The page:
I decided to brave the -10 temperature yesterday and headed out with a couple of friends to hunt roe deer with a dog. In Norway we use small dogs with short legs so as not to panic the animals as they can't run very fast, especially in the snow and simly bumble along a few hundred meters behind them barking. We started the hunt in one area and after a short search in the area the dog, a wirehaired dachshund had moved off into a completely different part of our terrain, so we gathered up our gear and re-located.
As I crept into my new post I could hear the dog barking just a couple of hundred meters away so I was extra quiet approaching the post so as not to scare any animals in the area. As soon as my head cleared the rise I saw a roe deer standing under the electric cables, silhouetted nicely against the snow, up with the scope I couldn't make out if it was a kid or a doe, so I crept in closer to be sure as we have an agreement not to shoot the does. At about 75 meters I could see that this was a button buck, so I got my combination rifle/shotgun ready and put the cross hairs tight behind the front legs and took the shot. The 7x57R rifle rang out and I heard the pop as the bullet hit home, the roe deer shuddered to the shot, turned and walked away, I was confident that this was a good shot, so I gave it five minutes before making my way over. When I arrived at the shot site, I could see a good amount of blood on the snow and was happy that the shot was good, I then turned to my right and there I found the roe deer just 3-4 meters from where it was shot lying by a small pine tree. I gralloched the kid and upon inspection could see that the bullet had gone straight through the heart.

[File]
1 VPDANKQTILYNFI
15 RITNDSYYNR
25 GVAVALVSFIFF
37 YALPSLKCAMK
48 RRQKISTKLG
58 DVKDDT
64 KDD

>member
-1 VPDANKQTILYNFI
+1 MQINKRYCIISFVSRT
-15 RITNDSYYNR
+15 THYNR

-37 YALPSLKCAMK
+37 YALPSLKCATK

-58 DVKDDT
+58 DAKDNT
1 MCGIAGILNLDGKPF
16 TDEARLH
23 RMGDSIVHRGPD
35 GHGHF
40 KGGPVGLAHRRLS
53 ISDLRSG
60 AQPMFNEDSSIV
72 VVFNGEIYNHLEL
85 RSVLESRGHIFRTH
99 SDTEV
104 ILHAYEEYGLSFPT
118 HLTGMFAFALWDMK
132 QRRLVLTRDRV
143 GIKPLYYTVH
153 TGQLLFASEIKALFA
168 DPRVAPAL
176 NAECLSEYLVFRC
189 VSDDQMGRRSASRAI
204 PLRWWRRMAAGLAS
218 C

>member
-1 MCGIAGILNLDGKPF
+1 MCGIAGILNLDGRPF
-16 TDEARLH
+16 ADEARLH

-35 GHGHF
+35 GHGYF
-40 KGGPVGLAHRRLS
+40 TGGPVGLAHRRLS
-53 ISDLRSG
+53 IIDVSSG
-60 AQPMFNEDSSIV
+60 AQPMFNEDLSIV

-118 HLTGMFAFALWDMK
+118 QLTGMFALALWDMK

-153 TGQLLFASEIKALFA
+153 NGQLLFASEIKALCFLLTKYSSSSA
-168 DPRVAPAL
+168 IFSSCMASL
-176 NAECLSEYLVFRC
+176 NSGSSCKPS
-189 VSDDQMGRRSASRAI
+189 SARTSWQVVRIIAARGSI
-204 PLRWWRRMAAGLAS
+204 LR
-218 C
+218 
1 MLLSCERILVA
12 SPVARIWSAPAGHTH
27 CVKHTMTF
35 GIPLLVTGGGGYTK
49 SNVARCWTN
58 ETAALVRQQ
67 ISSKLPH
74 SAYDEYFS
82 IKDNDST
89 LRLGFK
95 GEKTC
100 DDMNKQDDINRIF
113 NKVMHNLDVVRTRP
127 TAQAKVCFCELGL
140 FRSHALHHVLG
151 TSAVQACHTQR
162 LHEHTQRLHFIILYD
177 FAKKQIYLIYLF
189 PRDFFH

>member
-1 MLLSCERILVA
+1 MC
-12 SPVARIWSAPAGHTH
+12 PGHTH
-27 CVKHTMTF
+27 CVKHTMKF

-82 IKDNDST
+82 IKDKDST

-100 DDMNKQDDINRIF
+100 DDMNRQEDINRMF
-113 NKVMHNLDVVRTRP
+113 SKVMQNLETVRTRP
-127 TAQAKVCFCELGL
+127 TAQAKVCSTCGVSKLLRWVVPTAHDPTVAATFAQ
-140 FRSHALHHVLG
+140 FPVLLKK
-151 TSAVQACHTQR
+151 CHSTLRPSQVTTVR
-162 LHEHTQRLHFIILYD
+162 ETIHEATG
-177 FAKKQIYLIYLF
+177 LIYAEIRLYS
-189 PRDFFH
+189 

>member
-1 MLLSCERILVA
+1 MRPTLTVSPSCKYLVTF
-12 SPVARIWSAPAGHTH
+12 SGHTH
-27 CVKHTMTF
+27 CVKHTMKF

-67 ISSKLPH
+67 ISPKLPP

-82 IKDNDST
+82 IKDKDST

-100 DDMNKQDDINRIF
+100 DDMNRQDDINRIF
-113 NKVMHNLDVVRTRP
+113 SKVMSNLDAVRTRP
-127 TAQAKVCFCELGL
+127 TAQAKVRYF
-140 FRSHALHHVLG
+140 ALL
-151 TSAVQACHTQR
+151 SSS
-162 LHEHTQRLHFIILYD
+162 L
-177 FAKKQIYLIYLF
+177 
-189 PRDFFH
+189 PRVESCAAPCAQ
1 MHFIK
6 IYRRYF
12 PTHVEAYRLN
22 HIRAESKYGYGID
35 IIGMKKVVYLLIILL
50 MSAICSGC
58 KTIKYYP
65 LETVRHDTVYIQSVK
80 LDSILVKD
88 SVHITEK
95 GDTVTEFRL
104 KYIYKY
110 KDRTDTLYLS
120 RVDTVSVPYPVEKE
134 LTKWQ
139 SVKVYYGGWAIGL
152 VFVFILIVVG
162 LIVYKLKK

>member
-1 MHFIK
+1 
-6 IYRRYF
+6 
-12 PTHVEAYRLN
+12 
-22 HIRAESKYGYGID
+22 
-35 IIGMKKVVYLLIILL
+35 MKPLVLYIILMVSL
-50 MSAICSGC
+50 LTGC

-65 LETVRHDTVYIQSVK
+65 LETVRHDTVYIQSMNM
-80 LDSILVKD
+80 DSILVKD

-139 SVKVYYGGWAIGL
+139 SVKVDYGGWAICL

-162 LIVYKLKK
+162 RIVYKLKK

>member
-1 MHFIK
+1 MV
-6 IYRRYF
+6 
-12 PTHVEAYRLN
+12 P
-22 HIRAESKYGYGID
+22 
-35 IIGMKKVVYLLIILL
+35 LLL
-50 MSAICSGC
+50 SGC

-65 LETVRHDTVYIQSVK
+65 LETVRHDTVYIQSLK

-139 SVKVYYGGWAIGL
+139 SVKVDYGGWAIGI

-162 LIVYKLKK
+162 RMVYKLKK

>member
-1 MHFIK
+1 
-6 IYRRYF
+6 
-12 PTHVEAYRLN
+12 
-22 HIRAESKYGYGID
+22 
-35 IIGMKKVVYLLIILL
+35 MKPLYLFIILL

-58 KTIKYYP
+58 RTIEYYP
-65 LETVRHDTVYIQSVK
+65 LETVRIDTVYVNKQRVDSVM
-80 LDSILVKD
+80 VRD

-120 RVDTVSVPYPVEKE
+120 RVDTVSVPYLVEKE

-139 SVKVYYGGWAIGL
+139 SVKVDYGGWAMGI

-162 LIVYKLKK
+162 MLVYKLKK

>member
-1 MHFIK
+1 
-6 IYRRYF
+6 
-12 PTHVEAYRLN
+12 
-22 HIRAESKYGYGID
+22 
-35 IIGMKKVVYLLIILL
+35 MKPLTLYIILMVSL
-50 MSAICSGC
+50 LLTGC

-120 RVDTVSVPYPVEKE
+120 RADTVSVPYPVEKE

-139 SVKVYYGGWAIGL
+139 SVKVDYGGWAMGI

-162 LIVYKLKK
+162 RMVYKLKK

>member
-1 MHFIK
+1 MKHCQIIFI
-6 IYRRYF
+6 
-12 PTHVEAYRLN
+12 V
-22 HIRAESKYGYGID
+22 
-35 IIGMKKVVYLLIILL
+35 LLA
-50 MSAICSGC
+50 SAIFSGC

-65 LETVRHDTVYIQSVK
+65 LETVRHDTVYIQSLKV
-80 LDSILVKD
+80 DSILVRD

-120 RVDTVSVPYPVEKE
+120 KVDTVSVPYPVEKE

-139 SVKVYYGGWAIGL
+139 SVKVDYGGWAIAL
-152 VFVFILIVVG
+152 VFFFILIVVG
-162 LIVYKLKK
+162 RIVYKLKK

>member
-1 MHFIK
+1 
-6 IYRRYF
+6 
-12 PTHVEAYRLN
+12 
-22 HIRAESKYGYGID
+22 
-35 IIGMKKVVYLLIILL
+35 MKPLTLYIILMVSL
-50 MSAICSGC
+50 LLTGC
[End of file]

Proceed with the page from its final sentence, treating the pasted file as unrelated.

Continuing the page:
The buck kid had been seperated from the doe and was looking back over its shoulder towards the barking dog which was chasing after the doe.
I recorded the shot on my new Contour ROAM action camera so will edit that and get the video on as soon as I get time.
Here is a link to the video from my Contour ROAM Action Cam:
Hunting in the snow